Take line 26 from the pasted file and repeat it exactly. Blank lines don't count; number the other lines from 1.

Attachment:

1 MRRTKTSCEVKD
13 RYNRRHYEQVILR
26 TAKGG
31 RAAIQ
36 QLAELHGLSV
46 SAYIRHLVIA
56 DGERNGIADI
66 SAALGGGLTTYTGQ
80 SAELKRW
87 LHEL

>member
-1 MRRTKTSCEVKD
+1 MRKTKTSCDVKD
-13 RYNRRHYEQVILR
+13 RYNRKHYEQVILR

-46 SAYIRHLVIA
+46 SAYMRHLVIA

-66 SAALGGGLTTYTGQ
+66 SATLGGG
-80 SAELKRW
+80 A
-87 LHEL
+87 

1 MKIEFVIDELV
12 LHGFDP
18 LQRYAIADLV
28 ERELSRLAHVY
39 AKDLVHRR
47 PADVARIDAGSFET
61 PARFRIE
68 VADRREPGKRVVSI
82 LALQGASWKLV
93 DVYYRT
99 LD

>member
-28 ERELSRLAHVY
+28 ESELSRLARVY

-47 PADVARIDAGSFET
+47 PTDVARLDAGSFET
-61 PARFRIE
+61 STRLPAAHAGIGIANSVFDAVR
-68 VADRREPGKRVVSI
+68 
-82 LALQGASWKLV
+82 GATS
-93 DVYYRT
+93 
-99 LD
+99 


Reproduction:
18 LQRYAIADLV